Most importantly, the Respondent’s claims are not supported by any use of, or demonstrable preparations to use, the Disputed Domain Name during the last decade. The Respondent claims that the Disputed Domain Name has been used in the past but does not provide proof of this fact. A mere reference to a web page of the Wayback Machine without any screenshot of the website linked to the Disputed Domain Name is insufficient.
In these circumstances, the Panel finds that, on the balance of probabilities, the Complainant has established that the Respondent has no rights or legitimate interests in the Disputed Domain Name. In light of the above, the Complainant succeeds on the second element of the Policy.
The Complainant must prove on the balance of probabilities both that the Disputed Domain Name was registered in bad faith and that it is being used in bad faith (see section 4.2WIPO Overview 3.0 and, e.g., Telstra Corporation Limited v. Nuclear Marshmallows, WIPO Case No. D2000-0003; Control Techniques Limited v. Lektronix Ltd, WIPO Case No. D2006-1052).
Panels have consistently found that the mere registration of a domain name that is identical or confusingly similar (particularly domain names comprising typos or incorporating the mark plus a descriptive term) to a famous or widely-known trademark by an unaffiliated entity can by itself create a presumption of bad faith (see section 3.1.4WIPO Overview 3.0). Particular circumstances panels may take into account in assessing whether the respondent’s registration of a domain name is in bad faith include a clear absence of rights or legitimate interests coupled with no credible explanation for the respondent’s choice of the domain name (see section 3.2.1WIPO Overview 3.0).
In the present case, given the evidence about the Complainant’s reputation at the time of registration of the Disputed Domain Name, the Panel finds it inconceivable that the Respondent was unaware of the Complainant when it registered the Disputed Domain Name. The Disputed Domain Name is virtually identical to the Complainant’s NICOLAS GHESQUIèRE mark. The Panel therefore finds that the Respondent’s awareness of the Complainant’s rights at the time of registration suggests bad faith (see section 3.2.2WIPO Overview 3.0, and BellSouth Intellectual Property Corporation v. Serena, Axel, WIPO Case No. D2006-0007).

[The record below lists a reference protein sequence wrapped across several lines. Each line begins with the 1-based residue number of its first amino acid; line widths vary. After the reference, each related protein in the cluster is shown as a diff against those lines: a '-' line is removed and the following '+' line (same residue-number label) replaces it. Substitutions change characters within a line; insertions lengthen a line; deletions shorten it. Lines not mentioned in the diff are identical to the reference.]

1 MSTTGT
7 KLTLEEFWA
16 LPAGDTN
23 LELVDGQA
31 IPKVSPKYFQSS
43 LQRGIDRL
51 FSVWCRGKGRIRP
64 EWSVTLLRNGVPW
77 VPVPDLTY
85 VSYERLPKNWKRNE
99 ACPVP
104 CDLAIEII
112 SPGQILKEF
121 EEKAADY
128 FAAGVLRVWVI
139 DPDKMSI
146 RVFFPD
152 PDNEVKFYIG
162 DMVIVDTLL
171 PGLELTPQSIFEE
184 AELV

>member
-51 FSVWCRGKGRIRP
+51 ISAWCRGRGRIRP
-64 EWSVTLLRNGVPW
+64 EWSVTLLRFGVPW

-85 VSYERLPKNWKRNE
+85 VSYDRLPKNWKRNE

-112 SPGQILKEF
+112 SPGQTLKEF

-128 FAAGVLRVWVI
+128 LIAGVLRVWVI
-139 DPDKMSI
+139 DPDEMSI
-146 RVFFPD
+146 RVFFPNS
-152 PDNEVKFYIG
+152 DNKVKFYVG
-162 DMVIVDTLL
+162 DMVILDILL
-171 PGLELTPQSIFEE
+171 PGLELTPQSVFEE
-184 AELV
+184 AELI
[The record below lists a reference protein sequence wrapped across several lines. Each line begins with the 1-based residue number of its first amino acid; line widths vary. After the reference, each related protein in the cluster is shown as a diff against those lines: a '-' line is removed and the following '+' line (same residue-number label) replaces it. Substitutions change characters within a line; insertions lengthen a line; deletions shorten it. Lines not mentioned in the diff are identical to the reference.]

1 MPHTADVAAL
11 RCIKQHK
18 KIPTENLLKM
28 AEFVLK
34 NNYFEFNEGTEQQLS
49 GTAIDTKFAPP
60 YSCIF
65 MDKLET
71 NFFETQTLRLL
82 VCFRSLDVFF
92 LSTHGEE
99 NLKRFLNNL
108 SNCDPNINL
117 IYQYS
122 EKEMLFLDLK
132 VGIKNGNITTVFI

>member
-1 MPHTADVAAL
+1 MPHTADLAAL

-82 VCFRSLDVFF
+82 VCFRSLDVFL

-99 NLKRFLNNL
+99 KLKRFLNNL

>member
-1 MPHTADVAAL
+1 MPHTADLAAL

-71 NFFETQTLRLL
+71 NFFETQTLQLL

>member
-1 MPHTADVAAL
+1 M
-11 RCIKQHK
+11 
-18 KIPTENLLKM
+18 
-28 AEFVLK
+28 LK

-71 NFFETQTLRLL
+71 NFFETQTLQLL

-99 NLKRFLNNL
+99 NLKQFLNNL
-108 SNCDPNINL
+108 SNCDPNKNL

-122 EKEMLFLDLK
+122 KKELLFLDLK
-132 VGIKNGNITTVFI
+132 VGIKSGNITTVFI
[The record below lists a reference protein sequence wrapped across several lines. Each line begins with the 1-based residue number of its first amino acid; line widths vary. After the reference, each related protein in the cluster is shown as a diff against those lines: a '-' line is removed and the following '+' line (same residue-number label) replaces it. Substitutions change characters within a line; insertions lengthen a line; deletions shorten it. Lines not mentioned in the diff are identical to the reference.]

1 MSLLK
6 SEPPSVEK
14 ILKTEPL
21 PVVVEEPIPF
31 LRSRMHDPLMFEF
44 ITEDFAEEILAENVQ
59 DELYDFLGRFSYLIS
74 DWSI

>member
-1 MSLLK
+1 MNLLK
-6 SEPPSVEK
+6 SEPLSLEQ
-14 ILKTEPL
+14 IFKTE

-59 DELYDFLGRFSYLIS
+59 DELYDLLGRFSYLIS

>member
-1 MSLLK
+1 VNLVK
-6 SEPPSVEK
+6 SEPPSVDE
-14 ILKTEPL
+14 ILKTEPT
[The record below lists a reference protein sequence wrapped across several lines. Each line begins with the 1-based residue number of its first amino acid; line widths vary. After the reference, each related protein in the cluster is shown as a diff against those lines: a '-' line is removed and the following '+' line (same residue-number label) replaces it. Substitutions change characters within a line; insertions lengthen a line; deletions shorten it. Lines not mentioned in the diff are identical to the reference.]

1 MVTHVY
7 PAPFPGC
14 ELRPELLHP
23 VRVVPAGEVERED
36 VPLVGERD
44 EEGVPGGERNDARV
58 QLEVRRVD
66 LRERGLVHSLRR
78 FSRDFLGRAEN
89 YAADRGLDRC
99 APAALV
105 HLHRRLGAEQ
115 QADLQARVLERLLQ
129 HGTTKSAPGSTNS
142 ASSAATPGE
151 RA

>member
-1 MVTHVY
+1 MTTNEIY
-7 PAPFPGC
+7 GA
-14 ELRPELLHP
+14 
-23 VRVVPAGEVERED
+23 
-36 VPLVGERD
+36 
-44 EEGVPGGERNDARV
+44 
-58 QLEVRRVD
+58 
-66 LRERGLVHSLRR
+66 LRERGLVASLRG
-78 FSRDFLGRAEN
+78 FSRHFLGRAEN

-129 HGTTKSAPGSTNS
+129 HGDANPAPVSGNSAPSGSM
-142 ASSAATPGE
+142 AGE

From the inception of the UDRP, panelists have found that the non-use of a domain name would not prevent a finding of bad faith under the doctrine of passive holding. While panelists must look at the totality of the circumstances in each case, factors that have been considered relevant in applying the passive holding doctrine include:
- the degree of distinctiveness or reputation of the complainant’s mark;
- the failure of the respondent to provide any evidence of actual or contemplated good faith use;
The Panel is convinced that the overall circumstances of this case strongly suggest that the Respondent’s non-use of the Disputed Domain Name is in bad faith. In that regard, the Panel takes into account the distinctiveness and reputation of the Complainant’s name and marks, the lack of actual or contemplated good faith use of the Disputed Domain Name, and implausibility of any future good faith use because of the virtual identity between the Disputed Domain Name and the Complainant’s name and mark.
Therefore, the Panel finds that, on the balance of probabilities, it is sufficiently shown that the Disputed Domain Name was registered and is being used in bad faith. In light of the above, the Complainant also succeeds on the third and last element of the Policy.
For the foregoing reasons, in accordance with paragraphs 4(i) of the Policy and 15 of the Rules, the Panel orders that the Disputed Domain Name <nicolasghesquiere.com> be transferred to the Complainant.
Date: February 4, 2020